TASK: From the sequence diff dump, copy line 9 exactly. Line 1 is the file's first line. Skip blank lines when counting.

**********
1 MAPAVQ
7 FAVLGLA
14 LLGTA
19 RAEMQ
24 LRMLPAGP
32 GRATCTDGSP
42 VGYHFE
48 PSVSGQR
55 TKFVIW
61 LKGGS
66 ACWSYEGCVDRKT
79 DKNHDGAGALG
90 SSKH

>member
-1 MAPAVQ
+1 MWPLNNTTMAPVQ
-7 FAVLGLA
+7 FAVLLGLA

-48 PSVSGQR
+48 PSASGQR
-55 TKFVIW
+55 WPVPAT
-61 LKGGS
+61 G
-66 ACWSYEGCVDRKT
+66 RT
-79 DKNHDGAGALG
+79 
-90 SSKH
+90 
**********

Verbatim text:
55 TKFVIW